Geometric tolerances introduce special challenges in coordinate metrology. This is partly because CMM’s work best with a well-defined fixed coordinate system, and many geometric tolerances involve open degrees of freedom and optimization.
Actual Value Definitions – Optimized Alignments
The ASME Y14.5.1M-1994 standard for Mathematical Definitions of Dimensioning and Tolerancing contains definitions for actual values of geometric characteristics. For each characteristic, the tolerance zone is described in a mathematical way and the actual value is defined as “the smallest tolerance to which the feature will conform”.
There is an underlying concept of optimization contained in these definitions. The actual value, and thus the size of the tolerance zone, must be minimized within the degrees of freedom that are available. In many cases, these degrees of freedom relate to the translation and rotation of the datum reference frame, or coordinate system alignment. There is not one unique alignment – many are possible, and the optimal alignment must be found that achieves the best (smallest) actual value.
Coordinate Metrology – Fully Constrained Alignments
One of the main paradigms of coordinate metrology is to define alignments, or coordinate systems, on the part. The location and orientation of other measured features are then evaluated in one of these coordinate systems. This is most straightforward if all of the degrees of freedom (translation and rotation) are fully constrained, for a well-defined and repeatable alignment.
So there is a fundamental challenge – using a device that prefers a fixed coordinate system alignment to evaluate an actual value that requires finding an optimized alignment. So the programmer or operator must find a way to optimize the alignment.
Physical trial-and error methods can be used to adjust the orientation and location of the part relative to the coordinate system. This occurs when a holding fixture is used to define the coordinate system, and the part is adjusted in the fixture. The inspection is repeated until an optimal orientation and location is achieved. A simple example is the use of jacking screws to optimize the leveling of a part for a Flatness measurement. Because the rotational degrees of freedom are not constrained, the part can be leveled different ways until the optimal orientation is found. This can be tedious and time-consuming, especially when small tolerances and three-dimensional relationships are involved.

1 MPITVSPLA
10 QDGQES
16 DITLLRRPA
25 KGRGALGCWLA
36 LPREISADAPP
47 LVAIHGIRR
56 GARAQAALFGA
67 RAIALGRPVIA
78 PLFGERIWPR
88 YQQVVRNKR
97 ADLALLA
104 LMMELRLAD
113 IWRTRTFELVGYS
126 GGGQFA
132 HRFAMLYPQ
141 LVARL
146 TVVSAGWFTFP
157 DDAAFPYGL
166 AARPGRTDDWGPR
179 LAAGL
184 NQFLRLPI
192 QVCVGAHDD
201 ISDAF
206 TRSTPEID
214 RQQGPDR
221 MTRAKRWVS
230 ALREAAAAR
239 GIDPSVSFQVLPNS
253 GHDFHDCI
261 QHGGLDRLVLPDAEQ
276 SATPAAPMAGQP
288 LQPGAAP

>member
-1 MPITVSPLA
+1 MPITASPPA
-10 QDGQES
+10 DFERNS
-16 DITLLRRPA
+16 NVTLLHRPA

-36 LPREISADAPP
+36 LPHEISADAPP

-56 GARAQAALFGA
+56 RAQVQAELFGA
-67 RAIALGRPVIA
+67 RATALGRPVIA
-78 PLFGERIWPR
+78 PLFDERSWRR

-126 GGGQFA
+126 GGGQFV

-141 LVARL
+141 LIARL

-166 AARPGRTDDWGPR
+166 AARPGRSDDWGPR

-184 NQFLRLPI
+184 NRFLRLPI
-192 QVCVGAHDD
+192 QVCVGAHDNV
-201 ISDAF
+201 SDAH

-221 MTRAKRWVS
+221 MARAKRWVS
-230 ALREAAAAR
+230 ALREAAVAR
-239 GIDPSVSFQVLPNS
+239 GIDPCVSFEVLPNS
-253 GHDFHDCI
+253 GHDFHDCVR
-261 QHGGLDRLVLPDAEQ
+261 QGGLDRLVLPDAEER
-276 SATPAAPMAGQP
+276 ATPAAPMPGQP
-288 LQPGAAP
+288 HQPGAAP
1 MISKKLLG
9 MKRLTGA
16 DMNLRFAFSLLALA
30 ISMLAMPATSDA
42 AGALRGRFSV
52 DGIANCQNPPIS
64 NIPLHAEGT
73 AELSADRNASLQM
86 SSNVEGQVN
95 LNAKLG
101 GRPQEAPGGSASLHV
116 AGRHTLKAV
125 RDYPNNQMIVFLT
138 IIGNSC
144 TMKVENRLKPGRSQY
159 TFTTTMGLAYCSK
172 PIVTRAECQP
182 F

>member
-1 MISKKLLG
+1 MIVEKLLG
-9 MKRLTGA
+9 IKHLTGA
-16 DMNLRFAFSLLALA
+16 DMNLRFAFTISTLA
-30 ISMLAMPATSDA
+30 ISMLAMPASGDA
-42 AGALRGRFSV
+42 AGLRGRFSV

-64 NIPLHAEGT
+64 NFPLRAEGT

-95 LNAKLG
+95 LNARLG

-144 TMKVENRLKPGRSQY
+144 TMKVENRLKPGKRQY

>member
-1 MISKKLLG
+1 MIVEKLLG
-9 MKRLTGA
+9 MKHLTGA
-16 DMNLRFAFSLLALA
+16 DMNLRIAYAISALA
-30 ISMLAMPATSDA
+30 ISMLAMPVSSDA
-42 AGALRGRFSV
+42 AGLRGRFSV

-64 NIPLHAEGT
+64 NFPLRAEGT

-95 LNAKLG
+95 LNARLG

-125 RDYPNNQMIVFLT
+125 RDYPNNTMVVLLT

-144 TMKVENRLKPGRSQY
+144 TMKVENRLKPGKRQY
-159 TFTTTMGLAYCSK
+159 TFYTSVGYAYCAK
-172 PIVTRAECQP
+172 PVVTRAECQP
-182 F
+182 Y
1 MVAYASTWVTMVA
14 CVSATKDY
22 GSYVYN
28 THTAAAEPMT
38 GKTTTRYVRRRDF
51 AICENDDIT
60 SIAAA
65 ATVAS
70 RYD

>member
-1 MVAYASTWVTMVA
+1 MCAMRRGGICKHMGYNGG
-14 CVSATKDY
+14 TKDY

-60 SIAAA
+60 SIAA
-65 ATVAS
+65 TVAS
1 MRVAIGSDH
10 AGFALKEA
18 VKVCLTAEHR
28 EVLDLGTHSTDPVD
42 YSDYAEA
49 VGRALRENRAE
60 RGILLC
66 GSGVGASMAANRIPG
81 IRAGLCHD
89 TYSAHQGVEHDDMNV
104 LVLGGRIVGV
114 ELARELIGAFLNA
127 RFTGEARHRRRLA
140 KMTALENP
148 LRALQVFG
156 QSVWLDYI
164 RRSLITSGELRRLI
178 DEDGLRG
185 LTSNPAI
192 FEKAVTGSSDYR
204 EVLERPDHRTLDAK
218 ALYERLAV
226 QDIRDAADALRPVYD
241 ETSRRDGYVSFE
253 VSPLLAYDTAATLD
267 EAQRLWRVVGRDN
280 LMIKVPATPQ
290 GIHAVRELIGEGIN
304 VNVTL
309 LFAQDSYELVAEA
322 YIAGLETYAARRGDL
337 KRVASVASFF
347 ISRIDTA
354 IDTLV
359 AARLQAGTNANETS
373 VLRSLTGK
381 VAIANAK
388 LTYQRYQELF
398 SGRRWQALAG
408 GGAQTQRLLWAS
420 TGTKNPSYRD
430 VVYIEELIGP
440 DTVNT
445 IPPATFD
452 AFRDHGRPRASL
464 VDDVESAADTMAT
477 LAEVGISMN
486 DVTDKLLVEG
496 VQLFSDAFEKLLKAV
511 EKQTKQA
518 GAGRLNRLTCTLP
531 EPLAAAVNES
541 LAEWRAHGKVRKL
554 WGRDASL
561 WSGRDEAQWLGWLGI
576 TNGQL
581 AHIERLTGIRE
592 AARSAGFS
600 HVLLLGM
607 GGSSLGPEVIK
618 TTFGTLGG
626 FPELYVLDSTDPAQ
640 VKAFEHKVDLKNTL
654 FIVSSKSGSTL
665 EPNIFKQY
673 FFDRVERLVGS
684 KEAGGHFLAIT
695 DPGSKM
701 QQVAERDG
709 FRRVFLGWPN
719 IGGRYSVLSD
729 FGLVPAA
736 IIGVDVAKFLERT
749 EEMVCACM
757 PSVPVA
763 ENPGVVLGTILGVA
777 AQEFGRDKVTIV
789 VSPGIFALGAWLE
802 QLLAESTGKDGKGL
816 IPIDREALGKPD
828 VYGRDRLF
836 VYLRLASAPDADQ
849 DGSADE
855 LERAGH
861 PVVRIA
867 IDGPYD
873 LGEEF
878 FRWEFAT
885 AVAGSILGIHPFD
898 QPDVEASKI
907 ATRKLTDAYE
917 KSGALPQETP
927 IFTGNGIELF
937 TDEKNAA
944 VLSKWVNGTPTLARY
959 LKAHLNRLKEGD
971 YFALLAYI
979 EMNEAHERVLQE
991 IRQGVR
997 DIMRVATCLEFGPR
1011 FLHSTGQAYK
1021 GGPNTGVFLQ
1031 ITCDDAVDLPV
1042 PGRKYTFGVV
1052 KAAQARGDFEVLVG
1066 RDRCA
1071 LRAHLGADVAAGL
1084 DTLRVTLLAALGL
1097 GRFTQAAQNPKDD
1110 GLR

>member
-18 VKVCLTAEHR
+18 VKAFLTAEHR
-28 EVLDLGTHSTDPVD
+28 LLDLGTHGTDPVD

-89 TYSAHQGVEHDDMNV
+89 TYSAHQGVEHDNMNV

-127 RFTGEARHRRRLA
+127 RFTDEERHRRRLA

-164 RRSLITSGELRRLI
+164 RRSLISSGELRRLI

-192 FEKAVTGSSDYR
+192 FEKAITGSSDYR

In most cases, physical optimization is not practical and software-based methods are preferred. The features are measured in an arbitrary alignment and then “best fitting” is performed by the software, to optimize the alignment when evaluating each characteristic.
For some geometric characteristics, optimization is relatively straightforward and almost all CMM software has built-in routines to calculate actual values correctly:
•Flatness (all rotations and translations can be optimized)
•Cylindricity (all rotations and translations can be optimized)
•Orientation tolerances (Perpendicularity, Parallelism, Angularity). Rotation is constrained relative to the datums, and all translations can be optimized).
Optimization for these characteristics is straightforward because they are confined to simple feature types such as single planar surfaces and single cylinders.
More Complex Optimizations
In other situations, optimization is more complicated and special software functions may have to be invoked:
•Position tolerances on patterns of coaxial or parallel holes
•Position and Profile tolerances with open degrees of freedom
•Lower segments of composite feature control frames
Very complex situations present difficult optimizations and only specialized third-party software packages currently them correctly:
•Partially constrained degrees of freedom (resulting from datum features referenced at Maximum Material Boundary)
•Combined patterns with combinations of Position and Profile tolerances, resulting from Simultaneous Requirements
•Surface interpretations of tolerances referenced
Optimization is one of the major challenges of finding actual values for geometric characteristics. Any degrees of freedom that are available to allow the feature to conform to its tolerance zone must be optimized when finding the actual value.
Future articles will examine examples of geometric characteristics, the degrees of freedom available, and techniques for optimization using CMM software.
By Evan Janeshewski